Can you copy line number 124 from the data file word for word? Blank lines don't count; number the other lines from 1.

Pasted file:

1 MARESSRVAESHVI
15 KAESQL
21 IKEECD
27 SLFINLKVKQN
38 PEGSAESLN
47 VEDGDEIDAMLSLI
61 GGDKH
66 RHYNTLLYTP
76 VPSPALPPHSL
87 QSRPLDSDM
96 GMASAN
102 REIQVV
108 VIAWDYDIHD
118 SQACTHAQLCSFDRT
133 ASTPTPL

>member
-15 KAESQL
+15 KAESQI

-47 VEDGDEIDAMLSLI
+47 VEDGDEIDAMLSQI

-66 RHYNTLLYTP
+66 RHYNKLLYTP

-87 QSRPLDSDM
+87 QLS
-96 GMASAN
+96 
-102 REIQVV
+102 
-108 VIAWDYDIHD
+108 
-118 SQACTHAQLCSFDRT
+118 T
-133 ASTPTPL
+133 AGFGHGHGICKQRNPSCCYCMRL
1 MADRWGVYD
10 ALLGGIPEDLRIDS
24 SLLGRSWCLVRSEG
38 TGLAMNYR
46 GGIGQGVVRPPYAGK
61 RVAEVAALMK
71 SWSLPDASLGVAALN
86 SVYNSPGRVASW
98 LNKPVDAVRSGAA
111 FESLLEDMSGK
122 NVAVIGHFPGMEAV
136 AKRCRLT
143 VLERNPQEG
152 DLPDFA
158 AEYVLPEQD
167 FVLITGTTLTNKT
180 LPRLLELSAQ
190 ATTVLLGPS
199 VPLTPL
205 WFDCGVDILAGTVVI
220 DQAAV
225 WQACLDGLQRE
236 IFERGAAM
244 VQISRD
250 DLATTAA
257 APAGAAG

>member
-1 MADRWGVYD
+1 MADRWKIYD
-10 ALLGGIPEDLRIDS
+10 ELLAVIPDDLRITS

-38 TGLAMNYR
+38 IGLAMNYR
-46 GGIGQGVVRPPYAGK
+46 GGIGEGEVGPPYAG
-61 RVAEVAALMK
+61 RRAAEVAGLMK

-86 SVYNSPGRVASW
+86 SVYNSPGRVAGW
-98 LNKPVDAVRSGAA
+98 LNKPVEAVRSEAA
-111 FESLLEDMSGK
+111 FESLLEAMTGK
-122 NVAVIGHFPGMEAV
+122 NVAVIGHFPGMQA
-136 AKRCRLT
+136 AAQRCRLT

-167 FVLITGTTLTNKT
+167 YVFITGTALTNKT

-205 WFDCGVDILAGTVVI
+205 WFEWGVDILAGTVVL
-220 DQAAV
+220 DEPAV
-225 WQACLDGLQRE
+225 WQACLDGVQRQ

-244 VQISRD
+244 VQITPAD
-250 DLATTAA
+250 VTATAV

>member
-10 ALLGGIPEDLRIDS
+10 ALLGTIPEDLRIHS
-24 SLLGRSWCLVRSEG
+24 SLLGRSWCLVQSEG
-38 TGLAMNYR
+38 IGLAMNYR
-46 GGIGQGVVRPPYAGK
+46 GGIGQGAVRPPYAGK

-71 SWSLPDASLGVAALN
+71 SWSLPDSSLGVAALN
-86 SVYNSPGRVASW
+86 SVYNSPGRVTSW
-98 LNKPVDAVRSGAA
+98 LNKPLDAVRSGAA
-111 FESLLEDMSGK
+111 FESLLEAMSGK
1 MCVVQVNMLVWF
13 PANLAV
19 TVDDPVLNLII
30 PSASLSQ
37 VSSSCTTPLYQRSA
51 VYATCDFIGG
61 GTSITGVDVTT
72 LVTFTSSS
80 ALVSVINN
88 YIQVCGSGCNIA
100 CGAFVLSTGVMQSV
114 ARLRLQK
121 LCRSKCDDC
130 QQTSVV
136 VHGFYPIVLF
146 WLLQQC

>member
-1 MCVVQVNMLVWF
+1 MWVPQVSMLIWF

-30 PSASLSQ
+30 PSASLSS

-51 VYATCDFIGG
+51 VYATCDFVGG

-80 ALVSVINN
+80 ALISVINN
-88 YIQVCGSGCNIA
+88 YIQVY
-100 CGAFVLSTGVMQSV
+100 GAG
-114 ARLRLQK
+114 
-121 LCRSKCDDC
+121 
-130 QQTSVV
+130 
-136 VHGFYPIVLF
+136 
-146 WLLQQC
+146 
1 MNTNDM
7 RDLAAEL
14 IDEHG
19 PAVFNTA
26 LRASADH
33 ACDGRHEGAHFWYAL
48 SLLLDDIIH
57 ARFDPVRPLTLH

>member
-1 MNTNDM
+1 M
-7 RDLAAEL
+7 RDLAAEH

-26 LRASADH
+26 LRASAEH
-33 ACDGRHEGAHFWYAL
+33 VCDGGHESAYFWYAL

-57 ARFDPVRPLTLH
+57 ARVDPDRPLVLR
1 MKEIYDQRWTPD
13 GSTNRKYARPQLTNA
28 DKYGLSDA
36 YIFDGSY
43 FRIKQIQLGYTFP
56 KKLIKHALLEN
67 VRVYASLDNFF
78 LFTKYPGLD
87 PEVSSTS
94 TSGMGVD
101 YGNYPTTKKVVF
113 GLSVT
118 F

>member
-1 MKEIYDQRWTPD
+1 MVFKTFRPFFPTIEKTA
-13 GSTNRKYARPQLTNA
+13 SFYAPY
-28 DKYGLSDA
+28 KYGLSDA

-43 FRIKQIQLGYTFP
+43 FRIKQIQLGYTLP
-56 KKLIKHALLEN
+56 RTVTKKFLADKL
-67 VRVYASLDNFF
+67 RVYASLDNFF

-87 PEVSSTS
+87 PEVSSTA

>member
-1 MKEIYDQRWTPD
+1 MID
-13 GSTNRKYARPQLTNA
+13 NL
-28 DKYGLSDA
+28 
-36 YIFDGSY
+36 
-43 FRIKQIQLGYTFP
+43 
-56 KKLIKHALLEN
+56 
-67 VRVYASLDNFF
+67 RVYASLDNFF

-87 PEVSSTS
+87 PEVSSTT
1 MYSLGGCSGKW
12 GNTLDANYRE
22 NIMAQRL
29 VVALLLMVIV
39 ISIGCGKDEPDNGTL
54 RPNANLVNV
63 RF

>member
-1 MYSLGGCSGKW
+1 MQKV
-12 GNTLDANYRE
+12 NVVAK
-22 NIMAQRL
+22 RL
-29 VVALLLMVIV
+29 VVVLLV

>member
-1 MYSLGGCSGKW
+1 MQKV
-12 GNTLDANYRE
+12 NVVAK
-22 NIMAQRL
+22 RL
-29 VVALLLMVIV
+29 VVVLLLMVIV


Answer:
130 QQTSVV